Feb 07 2007

Shelby pushes support

The Times-Journal

By Kati Burns

Sen. Richard Shelby continued his support for U.S. troops in Iraq, but did not commit to supporting President Bush’s troop increase.

Speaking at a town hall meeting Saturday at the DeKalb Theatre, Shelby, R-Ala., encouraged others to help keep moral high among the men and women of the Armed Forces.

“We cannot send a message to the troops that we back you but we don’t think you can win,” Shelby said. “That’s wrong. We shouldn’t keep our troops there forever, but we shouldn’t just move them out. This war on terror is not going away.”

Shelby said there is a divide over the war, one that will continue 50 or 100 years from now, a statement that was almost mirrored in Bush’s State of the Union several week’s ago, just before he asked Congress to authorize an increase in the size of active Army and Marine Corps by 92,000 in the next five years.

“I wish I could make the war on terror go away but I can’t,” Shelby said. “The president has the power to move troops. But never cut off moral support for our troops. Otherwise, all is in vain.”

The Senate was expected to vote this week on a non-binding resolution that would express disagreement with the president’s plan.

Several employees from various Fort Payne hosiery mills expressed gratitude to Shelby for his continued support of the sock industry following his opposition to the Central American Free Trade Agreement.

“What do you say when a third generation steel worker, who has made their living in the industry, has a wife and children, comes to you because their job is now gone?” Shelby said. “We’ve built a middle class off of manufacturing. I don’t necessarily believe in free trade. In the past year, CAFTA has lost over 1,100 employees from the sock industry.”

One 21-year veteran from a local sock mill said she had recently been laid off, but she thanked Shelby for his continued support. She said she is now looking at moving on and going to college. Shelby said she could be an example and inspiration for others with her similar experience.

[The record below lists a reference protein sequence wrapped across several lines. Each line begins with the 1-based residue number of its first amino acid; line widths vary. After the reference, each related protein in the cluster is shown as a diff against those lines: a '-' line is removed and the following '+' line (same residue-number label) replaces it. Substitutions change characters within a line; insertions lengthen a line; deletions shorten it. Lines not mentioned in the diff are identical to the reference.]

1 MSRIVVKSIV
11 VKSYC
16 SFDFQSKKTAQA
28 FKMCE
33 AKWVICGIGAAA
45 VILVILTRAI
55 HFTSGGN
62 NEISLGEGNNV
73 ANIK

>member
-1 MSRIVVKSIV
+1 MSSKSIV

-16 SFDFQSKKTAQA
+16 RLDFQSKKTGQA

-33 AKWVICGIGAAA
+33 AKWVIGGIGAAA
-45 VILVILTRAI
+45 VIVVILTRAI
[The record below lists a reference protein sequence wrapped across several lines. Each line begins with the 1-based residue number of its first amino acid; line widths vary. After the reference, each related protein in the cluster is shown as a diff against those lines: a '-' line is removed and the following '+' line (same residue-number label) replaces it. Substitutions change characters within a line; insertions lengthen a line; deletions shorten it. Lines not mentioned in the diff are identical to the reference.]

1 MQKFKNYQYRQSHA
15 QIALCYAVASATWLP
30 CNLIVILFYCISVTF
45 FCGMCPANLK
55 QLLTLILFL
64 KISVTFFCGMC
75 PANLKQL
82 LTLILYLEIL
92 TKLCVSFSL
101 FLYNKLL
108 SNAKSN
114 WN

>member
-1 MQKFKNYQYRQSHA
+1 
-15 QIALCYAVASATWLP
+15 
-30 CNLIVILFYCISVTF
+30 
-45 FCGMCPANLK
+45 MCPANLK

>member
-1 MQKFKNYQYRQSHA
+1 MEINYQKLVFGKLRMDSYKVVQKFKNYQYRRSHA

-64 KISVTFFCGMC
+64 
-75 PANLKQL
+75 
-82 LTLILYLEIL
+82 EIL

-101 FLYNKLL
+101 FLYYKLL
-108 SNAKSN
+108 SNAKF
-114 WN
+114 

Shelby also said an estimated 12 million illegal immigrants are in the U.S. and if America is going to have immigration laws, they should be either enforced or done away with entirely.

“There is very soon going to come a law through the Senate that is going to have amnesty wrapped all in it,” Shelby said. “I’m not voting for any of that stuff. What does that say to people who come here legal? If this law goes through, then 20 more years from now, we’ll have 50 million here.”

Shelby said the issue concerning children, who gain citizenship in the U.S. when born to illegal immigrants, is an issue that should be re-evaluated.

“There are 300 million people in this country and researchers project there will be 400 million in 37 years,” Shelby said. “This brings problems. We can’t take everybody. I understand that they want a better way of life but they should go through the legal process.”

Shelby was presented with the Spirit of Enterprise Award by representative from the U.S. Chamber of Commerce, Debbie DeLong, before his speech.

DeLong said the U.S. Chamber polls the American business community to find which issue matters most , and then evaluates members of Congress on how they voted on those issues. Members who vote 70 percent or greater receive the award. Issues evaluated this year included, bankruptcy reform, class action reform, comprehensive energy legislation reform, CAFTA and long-term highway bill.

Shelby earned an 89 percent and had a 72 percent cumulative score to win the award.

At the conclusion of Shelby’s speech, Fort Payne Mayor Bill Jordan presented him with the key to the city.